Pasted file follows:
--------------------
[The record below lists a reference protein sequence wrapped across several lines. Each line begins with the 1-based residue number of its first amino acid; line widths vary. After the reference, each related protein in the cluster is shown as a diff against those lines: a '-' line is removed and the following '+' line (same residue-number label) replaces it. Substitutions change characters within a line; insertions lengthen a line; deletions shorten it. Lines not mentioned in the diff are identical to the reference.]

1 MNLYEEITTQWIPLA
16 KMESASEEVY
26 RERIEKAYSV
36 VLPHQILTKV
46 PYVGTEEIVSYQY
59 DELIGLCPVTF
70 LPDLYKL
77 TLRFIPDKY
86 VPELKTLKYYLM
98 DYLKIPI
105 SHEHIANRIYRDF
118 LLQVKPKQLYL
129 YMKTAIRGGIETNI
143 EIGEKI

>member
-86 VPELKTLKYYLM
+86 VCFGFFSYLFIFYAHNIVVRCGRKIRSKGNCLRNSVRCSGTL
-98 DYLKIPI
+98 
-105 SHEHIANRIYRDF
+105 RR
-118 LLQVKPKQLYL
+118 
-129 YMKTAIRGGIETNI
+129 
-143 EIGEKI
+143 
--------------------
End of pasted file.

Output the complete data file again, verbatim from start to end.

[The record below lists a reference protein sequence wrapped across several lines. Each line begins with the 1-based residue number of its first amino acid; line widths vary. After the reference, each related protein in the cluster is shown as a diff against those lines: a '-' line is removed and the following '+' line (same residue-number label) replaces it. Substitutions change characters within a line; insertions lengthen a line; deletions shorten it. Lines not mentioned in the diff are identical to the reference.]

1 MNLYEEITTQWIPLA
16 KMESASEEVY
26 RERIEKAYSV
36 VLPHQILTKV
46 PYVGTEEIVSYQY
59 DELIGLCPVTF
70 LPDLYKL
77 TLRFIPDKY
86 VPELKTLKYYLM
98 DYLKIPI
105 SHEHIANRIYRDF
118 LLQVKPKQLYL
129 YMKTAIRGGIETNI
143 EIGEKI

>member
-86 VPELKTLKYYLM
+86 VCFGFFSYLFIFYAHNIVVRCGRKIRSKGNCLRNSVRCSGTL
-98 DYLKIPI
+98 
-105 SHEHIANRIYRDF
+105 RR
-118 LLQVKPKQLYL
+118 
-129 YMKTAIRGGIETNI
+129 
-143 EIGEKI
+143 